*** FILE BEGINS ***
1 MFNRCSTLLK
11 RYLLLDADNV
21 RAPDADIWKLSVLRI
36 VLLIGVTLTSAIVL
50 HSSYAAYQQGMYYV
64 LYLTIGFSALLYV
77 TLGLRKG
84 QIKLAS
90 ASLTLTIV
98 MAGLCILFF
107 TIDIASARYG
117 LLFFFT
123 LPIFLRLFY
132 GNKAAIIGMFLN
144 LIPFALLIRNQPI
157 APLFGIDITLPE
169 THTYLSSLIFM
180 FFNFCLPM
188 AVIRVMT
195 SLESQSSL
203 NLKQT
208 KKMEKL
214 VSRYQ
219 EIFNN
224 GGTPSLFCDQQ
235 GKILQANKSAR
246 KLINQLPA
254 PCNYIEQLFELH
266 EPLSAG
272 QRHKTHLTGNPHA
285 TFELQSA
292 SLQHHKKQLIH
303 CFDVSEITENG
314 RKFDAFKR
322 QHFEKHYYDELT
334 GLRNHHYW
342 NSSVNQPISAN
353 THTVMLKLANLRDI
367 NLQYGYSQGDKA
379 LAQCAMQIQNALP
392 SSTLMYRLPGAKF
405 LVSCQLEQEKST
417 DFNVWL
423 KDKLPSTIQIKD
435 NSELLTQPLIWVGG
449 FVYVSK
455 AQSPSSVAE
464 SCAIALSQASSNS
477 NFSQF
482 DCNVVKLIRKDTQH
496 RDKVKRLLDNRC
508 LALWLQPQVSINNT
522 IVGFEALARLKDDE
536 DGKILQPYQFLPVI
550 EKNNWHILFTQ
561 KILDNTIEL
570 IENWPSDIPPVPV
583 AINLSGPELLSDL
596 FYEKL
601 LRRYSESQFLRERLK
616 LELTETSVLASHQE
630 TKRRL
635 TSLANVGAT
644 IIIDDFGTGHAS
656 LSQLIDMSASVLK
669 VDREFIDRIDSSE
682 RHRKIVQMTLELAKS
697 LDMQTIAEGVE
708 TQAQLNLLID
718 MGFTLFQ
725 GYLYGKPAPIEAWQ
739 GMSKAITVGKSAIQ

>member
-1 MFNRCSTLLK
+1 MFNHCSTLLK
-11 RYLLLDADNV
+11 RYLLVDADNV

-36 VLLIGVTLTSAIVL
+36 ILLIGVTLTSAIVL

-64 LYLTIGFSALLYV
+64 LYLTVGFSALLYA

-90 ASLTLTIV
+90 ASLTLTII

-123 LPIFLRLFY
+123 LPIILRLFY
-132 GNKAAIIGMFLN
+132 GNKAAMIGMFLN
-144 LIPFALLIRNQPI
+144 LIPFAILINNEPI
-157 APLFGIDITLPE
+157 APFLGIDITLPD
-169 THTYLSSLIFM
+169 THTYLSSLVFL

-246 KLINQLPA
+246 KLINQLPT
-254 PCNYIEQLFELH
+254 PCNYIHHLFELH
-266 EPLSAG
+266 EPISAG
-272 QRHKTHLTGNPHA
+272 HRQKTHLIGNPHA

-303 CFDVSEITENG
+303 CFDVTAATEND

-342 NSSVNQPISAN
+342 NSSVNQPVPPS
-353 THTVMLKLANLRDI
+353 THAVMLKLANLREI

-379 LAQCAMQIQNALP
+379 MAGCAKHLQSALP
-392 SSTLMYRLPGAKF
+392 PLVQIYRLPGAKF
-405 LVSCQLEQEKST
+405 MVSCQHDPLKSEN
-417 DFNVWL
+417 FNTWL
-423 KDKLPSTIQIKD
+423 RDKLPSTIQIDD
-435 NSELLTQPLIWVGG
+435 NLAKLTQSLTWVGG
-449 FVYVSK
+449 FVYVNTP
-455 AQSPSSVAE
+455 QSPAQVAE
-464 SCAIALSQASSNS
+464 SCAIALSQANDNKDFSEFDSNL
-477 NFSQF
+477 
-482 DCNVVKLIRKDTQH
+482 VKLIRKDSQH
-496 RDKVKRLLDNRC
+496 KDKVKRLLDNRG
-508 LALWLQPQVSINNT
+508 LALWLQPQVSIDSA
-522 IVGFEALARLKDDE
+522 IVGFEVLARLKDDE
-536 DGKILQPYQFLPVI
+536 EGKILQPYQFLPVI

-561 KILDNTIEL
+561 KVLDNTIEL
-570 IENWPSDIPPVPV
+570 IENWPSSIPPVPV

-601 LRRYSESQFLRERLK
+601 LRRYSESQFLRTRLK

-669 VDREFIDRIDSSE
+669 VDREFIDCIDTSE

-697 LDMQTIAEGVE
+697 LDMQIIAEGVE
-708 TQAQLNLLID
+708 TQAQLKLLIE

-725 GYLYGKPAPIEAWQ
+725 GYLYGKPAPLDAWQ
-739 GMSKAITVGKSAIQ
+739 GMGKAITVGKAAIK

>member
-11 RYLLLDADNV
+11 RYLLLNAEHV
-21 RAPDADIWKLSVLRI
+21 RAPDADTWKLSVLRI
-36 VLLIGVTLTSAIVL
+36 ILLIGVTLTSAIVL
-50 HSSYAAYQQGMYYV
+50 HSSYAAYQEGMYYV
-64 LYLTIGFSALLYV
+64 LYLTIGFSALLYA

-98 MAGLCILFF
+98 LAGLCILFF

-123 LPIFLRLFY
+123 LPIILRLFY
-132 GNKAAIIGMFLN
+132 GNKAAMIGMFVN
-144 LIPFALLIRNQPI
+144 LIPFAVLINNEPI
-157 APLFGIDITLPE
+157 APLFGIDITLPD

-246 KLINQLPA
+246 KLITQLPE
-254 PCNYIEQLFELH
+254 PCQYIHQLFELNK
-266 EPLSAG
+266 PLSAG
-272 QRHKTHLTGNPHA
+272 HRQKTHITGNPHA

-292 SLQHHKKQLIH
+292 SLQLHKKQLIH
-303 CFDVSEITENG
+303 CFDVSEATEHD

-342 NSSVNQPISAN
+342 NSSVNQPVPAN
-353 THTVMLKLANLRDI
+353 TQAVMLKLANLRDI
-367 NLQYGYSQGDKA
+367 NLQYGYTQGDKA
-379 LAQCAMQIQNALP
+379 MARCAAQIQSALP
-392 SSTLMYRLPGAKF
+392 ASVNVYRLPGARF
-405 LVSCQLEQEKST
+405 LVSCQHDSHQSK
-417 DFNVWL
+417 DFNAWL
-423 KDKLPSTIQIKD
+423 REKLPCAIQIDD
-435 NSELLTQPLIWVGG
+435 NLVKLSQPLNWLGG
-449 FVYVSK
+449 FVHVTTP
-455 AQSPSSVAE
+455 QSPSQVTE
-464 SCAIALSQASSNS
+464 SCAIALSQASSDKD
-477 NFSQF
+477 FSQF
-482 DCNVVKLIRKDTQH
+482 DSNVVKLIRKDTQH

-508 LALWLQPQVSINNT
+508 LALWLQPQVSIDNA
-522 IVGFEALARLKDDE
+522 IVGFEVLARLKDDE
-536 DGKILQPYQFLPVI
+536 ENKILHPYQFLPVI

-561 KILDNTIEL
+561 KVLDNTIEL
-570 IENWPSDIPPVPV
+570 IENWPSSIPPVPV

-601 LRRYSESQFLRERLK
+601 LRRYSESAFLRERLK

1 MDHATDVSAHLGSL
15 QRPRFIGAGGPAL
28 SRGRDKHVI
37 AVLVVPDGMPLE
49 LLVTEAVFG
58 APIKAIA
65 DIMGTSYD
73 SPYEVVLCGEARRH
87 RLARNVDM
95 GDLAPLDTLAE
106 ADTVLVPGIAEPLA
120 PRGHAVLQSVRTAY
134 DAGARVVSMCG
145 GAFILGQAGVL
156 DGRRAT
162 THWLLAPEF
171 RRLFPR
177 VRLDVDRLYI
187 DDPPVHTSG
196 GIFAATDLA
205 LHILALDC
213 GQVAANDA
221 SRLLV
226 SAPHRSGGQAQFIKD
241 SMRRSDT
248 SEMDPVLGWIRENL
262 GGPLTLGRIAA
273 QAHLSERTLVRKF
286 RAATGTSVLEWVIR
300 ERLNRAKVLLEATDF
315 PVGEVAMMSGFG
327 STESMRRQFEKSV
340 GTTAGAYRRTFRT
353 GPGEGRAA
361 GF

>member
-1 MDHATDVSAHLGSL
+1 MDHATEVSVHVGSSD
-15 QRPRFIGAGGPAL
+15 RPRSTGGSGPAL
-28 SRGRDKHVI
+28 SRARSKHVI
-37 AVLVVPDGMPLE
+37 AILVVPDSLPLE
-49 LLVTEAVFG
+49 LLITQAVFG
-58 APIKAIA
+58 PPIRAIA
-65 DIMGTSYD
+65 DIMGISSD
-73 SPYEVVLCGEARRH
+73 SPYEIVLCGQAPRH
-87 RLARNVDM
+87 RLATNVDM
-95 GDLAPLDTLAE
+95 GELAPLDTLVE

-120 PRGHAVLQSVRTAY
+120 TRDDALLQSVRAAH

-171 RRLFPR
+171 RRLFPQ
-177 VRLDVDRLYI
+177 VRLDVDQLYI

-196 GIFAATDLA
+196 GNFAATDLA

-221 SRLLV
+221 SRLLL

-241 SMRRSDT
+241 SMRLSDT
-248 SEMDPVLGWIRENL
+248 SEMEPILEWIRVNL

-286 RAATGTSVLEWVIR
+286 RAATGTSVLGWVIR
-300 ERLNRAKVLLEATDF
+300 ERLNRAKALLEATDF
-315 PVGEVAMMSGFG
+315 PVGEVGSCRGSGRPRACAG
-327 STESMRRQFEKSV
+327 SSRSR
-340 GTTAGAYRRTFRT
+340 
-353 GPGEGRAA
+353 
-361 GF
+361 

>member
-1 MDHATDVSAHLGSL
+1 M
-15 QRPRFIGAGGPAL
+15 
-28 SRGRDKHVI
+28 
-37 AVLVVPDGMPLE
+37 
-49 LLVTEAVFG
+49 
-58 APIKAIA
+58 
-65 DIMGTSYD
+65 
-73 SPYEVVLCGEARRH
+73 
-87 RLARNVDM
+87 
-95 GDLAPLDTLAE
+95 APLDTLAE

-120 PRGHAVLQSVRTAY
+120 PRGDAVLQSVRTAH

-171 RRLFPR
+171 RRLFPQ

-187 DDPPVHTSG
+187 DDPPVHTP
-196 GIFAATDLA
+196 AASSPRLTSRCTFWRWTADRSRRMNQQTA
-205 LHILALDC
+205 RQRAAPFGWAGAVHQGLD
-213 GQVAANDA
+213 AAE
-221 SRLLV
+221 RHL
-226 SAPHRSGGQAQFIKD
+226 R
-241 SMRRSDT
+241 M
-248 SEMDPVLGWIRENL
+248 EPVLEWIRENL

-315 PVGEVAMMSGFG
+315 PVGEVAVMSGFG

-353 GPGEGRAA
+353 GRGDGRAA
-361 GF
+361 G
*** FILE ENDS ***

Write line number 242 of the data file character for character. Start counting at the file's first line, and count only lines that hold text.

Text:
162 THWLLAPEF